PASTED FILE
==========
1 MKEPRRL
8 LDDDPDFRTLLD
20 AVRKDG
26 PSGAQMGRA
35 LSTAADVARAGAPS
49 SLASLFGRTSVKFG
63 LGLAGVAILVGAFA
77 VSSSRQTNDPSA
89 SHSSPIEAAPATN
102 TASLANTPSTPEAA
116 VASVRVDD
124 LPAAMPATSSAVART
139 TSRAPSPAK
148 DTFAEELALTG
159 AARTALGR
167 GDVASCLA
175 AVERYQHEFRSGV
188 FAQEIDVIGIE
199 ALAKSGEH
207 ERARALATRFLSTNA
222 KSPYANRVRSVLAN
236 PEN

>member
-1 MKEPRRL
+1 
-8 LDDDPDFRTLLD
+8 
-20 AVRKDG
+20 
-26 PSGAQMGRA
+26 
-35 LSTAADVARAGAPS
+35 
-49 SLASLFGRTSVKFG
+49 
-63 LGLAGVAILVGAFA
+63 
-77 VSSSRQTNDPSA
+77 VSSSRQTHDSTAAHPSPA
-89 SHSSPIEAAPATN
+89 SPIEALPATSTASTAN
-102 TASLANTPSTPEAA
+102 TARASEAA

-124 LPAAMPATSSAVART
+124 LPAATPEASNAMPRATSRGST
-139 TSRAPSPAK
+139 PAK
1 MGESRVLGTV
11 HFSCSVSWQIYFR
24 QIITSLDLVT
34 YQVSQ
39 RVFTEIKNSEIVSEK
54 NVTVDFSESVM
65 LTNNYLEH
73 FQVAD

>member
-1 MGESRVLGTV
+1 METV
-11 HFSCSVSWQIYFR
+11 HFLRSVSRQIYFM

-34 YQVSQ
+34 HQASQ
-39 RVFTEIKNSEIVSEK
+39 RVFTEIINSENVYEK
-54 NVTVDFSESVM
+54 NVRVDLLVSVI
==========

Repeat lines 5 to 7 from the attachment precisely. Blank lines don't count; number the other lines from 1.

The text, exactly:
35 LSTAADVARAGAPS
49 SLASLFGRTSVKFG
63 LGLAGVAILVGAFA